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Young Orangutans Get Wheeled To Forest School

Video shot by International Animal Rescue shows them being taken to class every morning in a wheelbarrow.

The animals live at IAR's sanctuary in Ketapang, in Kaliman province in eastern Indonesia's Borneo island, and rehabilitation could take seven to eight years.

"When the orangutans arrive here we try to give them an environment that is as natural as possible, that is why we created the forest schools," said Karmele Llano Sanchez, IAR's project director in Indonesia.

"And these forest schools are the forest areas where the orangutans come every day from the morning until the evening, and they're given the chance to stay overnight in the forest when they start learning how to make a nest.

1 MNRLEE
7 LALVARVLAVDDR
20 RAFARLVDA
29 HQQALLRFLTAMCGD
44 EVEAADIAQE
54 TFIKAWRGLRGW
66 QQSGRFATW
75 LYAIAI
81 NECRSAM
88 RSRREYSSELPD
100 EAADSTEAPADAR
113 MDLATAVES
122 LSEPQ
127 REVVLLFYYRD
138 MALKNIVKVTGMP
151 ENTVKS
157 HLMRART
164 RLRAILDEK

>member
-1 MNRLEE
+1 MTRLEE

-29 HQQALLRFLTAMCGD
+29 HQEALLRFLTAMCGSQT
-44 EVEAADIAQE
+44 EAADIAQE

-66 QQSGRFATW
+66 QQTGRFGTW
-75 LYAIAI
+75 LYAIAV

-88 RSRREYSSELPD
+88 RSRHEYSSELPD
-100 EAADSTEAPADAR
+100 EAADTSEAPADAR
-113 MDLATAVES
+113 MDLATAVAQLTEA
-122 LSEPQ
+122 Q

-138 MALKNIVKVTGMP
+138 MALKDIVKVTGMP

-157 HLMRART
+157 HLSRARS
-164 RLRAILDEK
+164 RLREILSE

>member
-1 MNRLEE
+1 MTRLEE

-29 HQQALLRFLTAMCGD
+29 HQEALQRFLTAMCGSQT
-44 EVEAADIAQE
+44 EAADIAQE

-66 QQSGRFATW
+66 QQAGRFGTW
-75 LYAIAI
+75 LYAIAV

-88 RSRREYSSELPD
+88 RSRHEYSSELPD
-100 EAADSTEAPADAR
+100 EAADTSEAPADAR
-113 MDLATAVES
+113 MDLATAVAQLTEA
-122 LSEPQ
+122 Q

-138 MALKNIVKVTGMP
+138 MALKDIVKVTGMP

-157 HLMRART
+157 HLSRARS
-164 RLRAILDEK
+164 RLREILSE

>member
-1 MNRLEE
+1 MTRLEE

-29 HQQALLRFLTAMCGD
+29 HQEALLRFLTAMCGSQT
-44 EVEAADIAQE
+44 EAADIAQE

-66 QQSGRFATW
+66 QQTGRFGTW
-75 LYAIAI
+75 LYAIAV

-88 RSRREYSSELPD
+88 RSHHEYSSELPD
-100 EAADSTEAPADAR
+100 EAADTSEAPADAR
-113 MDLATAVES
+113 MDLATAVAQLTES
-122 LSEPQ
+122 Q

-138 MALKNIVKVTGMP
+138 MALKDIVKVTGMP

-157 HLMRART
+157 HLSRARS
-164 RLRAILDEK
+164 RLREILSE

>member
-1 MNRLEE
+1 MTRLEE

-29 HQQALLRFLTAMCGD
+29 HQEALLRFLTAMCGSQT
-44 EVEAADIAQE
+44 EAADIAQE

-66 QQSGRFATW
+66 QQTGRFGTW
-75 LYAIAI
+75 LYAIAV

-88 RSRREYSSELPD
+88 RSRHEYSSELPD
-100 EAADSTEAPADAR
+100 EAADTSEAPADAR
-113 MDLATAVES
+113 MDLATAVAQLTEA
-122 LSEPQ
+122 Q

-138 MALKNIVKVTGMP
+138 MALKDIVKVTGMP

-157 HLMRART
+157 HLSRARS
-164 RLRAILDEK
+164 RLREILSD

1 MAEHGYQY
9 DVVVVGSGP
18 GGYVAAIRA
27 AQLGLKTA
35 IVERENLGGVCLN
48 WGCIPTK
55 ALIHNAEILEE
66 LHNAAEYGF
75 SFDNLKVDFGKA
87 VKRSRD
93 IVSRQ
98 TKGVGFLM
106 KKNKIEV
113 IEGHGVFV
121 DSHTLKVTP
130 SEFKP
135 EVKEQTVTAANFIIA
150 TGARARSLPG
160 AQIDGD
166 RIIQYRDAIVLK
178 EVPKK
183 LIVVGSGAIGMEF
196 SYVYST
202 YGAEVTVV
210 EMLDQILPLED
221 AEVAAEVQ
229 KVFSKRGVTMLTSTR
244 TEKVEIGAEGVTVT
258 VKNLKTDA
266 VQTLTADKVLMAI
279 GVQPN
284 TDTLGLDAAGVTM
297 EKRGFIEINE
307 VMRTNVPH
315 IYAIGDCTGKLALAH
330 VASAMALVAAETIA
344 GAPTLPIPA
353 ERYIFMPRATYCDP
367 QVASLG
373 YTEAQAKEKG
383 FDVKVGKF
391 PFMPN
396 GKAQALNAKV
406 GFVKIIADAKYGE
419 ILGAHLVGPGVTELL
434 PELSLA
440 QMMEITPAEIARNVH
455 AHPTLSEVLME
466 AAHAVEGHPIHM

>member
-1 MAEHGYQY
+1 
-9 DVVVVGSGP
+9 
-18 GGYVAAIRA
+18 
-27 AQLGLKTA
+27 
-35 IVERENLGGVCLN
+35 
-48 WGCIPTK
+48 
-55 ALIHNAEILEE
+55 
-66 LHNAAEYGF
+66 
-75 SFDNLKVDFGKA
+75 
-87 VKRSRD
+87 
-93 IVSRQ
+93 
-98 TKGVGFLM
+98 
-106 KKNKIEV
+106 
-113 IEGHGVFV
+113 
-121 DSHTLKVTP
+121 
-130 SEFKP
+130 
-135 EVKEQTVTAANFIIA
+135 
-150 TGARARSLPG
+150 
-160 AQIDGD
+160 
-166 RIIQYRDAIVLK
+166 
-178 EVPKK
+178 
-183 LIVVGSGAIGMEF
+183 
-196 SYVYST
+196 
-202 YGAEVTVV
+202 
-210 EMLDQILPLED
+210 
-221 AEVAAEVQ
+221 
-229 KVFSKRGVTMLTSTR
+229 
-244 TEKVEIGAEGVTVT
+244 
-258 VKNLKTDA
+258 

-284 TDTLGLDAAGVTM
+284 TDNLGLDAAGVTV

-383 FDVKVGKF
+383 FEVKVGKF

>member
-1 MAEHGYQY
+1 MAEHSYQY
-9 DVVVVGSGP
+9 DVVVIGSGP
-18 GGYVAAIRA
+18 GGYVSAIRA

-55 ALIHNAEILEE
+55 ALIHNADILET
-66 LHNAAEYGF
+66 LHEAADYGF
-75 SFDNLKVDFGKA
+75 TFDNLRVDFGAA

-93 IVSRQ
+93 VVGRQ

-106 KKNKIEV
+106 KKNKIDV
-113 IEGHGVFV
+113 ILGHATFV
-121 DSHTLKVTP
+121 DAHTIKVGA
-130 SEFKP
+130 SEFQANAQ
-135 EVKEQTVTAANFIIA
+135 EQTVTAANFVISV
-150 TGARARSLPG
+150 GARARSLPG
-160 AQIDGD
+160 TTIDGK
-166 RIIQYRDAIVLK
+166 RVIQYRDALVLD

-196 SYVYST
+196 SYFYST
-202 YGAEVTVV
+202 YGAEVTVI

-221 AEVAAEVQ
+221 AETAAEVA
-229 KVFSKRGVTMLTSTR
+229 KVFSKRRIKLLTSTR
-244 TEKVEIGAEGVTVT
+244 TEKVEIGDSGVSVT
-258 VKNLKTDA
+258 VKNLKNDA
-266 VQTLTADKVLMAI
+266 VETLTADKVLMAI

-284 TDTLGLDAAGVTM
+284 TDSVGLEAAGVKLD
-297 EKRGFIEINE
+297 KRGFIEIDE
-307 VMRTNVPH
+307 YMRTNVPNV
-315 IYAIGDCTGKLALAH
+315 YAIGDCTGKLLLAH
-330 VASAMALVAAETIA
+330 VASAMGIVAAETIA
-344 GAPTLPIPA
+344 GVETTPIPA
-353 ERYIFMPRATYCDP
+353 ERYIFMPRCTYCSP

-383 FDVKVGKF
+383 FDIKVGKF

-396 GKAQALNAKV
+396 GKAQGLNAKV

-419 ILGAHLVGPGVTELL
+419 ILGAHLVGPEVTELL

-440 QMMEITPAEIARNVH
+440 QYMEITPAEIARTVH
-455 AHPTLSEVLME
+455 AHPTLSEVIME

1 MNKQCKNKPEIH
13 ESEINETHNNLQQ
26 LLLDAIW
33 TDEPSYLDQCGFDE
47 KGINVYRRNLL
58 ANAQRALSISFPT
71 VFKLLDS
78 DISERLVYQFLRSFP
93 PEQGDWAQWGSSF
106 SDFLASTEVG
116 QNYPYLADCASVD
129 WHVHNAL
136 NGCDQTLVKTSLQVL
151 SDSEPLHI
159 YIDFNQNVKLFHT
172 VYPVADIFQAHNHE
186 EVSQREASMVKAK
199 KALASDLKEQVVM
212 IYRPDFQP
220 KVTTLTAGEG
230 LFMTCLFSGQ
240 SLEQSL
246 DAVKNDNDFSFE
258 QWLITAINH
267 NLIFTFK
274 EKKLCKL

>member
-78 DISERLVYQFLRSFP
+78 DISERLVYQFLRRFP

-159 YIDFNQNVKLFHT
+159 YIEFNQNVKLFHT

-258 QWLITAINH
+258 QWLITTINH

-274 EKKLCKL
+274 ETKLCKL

"What we want is to try to replicate what an orangutan will do in the wild, so this is what they will learn during the process of rehabilitation."

There are currently 102 orangutans living in the sanctuary, but not all primates attend the school because some have suffered long-term injuries that mean they can never return to the wild.

The population of the endangered species, mainly found in southeast Asia, has decreased tremendously due to illegal poaching and habitat loss.

Experts say Indonesia, home to the world's third-largest tropical forest acreage, holds the key to the problem and needs to put into practice a long-term plan to enforce laws, tackle fires and spend more on prevention.

The World Wildlife Fund estimates there are around 45,000 to 69,000 Borneo orangutans and another 7,500 critically endangered Sumatran orangutans.

© Sky News, 2016